Of various hydrosilyl groups mentioned above, especially preferred are those mentioned below, in view of the miscibility of the component (B) comprising them with the other components and of the reactivity of those hydrosilyl groups themselves. ##STR20##

R20 in formula (8) is not specifically defined, provided that it is a mono- to tetra-valent organic group directly bonding to the group X via a covalent bond therebetween. It includes, for example, the following: ##STR21##

In the formulae mentioned above, the waved line in the bicyclic compounds indicates any of endo- or exo-configuration.

Of those, preferred are the following groups, in view of the miscibility of the component (B) comprising them with the component (A). ##STR22##

The method for producing the hydrosilyl-having organic compounds of formula (8) is not specifically defined, and any desirable method is employable for the production. For example, employable are (i) a method of treating a curing agent precursor having an SiCl group in the molecule with a reducing agent such as LiAlH4, NaBH4 or the like to thereby reduce the SiCl group in the precursor into an SiH group; (ii) a method of reacting an organic compound having a functional group X in the molecule with a compound having both a functional group Y capable of reacting with the functional group X and a hydrosilyl group in the molecule; and (iii) a method of selectively hydrosilylating an alkenyl-having organic compound with a polyhydrosilane compound having at least two hydrosilyl groups to thereby make the thus-reacted organic compound still have a hydrosilyl group in the molecule.

Of those methods, generally preferred is the method (iii), as the reaction steps constituting it are simple. In this case, two or more hydrosilyl groups in some polyhydrosilane compounds will react with the alkenyl group in the organic compound to increase the molecular weight of the resulting products. The products of organic compounds having such an increased molecular weight can also be used as the component (B) with no problem.

More specific examples of the component (B) are mentioned below. ##STR23##

The number of the hydrosilyl groups to be in the component (B) for use in the invention shall be at least one on average in one molecule, but is preferably larger without interfering with the miscibility of the component (B) with the other components. In the invention, the component (A) and the component (B) are cured through hydrosilylation. For this, if the number of hydrosilyl groups in the component (B) is smaller than 2, the curing will be retarded and will often produce curing failures.

The compositional ratio of the component (A) and the component (B) is not specifically defined, but shall be suitably determined depending on the structures of those components and on the intended physical properties of cured products. Preferably, however, the ratio of the molar number x of the carbon-carbon double bond in the component (A) to the molar number y of the SiH group in the component (B), x/y, falls between 1/30 and 30/1, more preferably between 1/10 and 10/1. If the component (A) is excess over the defined range, the crosslinking density of the cured product will be low and the product could not have good mechanical strength. On the contrary, if the component (B) is excess over the defined range, sufficient crosslinking could not be attained.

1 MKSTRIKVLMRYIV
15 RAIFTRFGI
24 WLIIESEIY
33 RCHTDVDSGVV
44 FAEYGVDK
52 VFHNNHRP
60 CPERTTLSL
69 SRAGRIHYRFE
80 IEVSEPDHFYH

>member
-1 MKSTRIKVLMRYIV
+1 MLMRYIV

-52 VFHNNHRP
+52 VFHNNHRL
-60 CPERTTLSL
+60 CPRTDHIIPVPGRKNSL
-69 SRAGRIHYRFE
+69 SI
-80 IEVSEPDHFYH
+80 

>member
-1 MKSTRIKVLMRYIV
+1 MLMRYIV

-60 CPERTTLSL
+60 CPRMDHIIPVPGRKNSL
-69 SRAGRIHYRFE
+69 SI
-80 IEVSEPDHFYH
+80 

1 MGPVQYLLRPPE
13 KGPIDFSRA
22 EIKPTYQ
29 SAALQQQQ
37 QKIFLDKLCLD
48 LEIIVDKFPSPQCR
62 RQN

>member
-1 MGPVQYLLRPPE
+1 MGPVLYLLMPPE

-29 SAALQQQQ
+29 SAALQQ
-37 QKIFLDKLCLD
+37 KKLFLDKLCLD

The foaming agent of the component (C) for use in the invention is not specifically defined, and may be selected from any ordinary foaming agents applicable to organic foams of polyurethanes, phenols, polystyrenes, polyolefins, etc. In order to produce stable foams, however, a volatile compound is previously added to the composition as the foaming agent, and the composition is foamed under heat or under reduced pressure.

Where a volatile compound is used as the foaming agent, it is desirable that the compound has a boiling point of not higher than 100 C., more preferably not higher than 80 C., even more preferably not higher than 50 C. In consideration of the equipment for foaming and of the easiness in handling the compound, it is desirable that the compound has a boiling point of from -30 C. to 35 C. or so.

The type of the volatile compound is not specifically defined. In view of their handleability and safety, however, preferably used are one or more selected from organic compounds such as hydrocarbons, flons, ethers, etc., and carbon dioxide, nitrogen, air, etc., either singly or as combined.

The hydrocarbons include methane, ethane, propane, n-butane, isobutane, n-pentane, isopentane, neopentane, n-hexane, 2-methylpentane, 3-methylpentane, 2,2-dimethylbutane, 2,3-dimethylbutane, cyclobutane, cyclopentane, cyclohexane, etc.

The flons include trichlorofluoromethane (R11), dichlorodifluoromethane (R12), chlorotrifluoromethane (R13), bromotrifluoromethane (R13B1), tetrafluoromethane (R14), dichlorofluoromethane (R21), chlorodifluoromethane (R22), trifluoromethane (R23), difluoromethane (R32), fluoromethane (R41), tetrachlorodifluoroethane (R112), trichlorotrifluoroethane (R113), dichlorotetrafluoroethane (R114), dibromotetrafluoroethane (R114B2), chloropentafluoroethane (R115), hexafluoroethane (R116), chlorotrifluoroethane (R123), tetrafluoroethane (R134a), dichlorofluoroethane (R141b), chlorodifluoroethane (R142b), difluoroethane (R152a), octafluoropropane (R218), dichloropentafluoropropane (R225), hexafluoropropane (R236ea), pentafluoropropane (R245fa), octafluorocyclobutane (RC318), hexafluorobutane (R356mffm), pentafluorobutane (R365mfc), decafluorohexane (R4310mee), etc. In view of the environmental problems with those flons, hydrochlorofluorocarbons (HCFC) of so-called substituent flons are preferred to chlorofluorocarbons (CFC), and more preferred are hydrofluorocarbons (HFC). Especially preferred are tetrafluoroethane, difluoroethane, octafluoropropane, hexafluoropropane, pentafluoropropane, octafluorocyclobutane, hexafluorobutane and pentafluorobutane.